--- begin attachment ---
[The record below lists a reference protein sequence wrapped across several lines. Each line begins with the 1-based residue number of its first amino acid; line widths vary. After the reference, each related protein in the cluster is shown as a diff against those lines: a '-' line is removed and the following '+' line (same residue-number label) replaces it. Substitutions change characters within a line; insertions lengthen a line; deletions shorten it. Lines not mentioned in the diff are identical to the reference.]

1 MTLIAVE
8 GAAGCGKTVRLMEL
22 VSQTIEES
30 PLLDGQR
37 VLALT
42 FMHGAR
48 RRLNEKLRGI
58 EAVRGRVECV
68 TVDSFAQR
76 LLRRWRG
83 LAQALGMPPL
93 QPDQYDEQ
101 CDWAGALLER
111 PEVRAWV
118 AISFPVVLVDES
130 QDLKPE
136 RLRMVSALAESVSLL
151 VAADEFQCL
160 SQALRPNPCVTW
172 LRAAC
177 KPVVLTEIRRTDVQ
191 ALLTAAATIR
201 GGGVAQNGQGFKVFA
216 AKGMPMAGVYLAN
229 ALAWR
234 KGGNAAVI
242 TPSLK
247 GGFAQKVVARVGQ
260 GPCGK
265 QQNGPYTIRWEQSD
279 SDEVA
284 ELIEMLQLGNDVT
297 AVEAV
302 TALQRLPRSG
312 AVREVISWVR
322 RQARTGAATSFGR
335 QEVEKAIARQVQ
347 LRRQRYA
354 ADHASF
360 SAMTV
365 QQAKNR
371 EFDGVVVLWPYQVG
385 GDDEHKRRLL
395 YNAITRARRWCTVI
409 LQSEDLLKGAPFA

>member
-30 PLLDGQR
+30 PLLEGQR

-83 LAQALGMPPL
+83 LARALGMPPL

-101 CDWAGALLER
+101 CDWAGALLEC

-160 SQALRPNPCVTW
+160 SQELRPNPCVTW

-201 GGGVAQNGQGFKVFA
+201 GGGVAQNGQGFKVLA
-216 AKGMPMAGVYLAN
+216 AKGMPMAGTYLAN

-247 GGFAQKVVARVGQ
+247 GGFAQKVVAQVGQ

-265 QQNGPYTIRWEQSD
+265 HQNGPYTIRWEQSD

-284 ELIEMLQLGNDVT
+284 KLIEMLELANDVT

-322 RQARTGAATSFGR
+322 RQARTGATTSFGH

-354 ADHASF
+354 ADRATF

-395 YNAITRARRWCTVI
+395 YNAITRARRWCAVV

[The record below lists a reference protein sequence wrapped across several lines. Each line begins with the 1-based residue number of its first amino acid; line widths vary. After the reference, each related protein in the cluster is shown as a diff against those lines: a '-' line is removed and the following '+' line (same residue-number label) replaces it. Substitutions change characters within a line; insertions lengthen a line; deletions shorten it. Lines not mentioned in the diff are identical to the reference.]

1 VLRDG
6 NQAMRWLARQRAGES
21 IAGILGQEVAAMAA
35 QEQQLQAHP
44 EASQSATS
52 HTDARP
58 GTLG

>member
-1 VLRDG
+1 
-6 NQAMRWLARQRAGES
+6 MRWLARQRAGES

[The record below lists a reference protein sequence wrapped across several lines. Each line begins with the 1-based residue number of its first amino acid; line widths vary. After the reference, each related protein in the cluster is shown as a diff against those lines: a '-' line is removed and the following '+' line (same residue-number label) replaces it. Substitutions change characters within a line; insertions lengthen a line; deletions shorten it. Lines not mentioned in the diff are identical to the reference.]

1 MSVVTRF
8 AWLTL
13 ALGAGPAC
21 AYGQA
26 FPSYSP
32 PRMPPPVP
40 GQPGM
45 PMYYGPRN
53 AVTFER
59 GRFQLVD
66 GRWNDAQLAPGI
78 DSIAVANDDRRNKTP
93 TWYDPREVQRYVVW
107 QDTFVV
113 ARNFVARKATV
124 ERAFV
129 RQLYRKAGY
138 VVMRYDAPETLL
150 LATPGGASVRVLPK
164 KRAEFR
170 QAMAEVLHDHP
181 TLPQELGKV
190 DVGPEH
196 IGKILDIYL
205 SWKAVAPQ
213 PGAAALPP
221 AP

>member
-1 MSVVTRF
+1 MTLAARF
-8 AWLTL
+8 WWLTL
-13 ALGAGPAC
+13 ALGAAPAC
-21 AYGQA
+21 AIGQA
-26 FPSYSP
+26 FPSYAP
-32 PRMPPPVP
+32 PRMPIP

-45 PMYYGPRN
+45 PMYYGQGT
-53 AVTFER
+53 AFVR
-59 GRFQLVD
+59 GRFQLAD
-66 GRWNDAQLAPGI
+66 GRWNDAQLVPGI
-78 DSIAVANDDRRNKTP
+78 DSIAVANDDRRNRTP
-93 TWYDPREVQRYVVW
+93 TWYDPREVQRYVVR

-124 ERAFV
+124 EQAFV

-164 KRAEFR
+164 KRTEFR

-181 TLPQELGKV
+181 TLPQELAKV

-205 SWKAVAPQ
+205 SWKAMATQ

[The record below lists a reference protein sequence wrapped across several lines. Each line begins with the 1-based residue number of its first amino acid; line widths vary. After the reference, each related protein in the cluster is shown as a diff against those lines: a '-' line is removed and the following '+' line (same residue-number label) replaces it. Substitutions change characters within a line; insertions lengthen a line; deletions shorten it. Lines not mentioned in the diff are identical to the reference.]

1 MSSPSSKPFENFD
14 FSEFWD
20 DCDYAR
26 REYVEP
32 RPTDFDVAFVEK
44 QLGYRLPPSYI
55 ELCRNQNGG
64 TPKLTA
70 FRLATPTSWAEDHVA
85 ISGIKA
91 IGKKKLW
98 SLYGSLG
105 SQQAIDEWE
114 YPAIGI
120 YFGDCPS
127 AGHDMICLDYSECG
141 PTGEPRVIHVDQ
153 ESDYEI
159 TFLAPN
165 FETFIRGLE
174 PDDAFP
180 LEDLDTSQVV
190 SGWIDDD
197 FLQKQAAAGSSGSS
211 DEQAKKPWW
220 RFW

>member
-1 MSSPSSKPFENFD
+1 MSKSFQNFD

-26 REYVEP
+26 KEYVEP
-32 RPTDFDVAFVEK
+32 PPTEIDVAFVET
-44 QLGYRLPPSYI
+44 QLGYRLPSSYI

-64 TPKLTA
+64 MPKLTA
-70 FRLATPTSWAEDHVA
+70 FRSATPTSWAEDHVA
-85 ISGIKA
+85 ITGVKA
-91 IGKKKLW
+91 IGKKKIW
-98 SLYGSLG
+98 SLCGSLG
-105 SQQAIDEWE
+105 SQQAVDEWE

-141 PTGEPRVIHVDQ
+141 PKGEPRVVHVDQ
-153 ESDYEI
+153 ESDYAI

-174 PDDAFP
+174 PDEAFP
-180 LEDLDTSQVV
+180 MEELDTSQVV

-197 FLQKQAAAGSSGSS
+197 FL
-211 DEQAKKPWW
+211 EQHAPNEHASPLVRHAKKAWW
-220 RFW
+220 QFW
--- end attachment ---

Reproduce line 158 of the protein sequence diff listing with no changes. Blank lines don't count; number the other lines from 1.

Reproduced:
98 SLYGSLG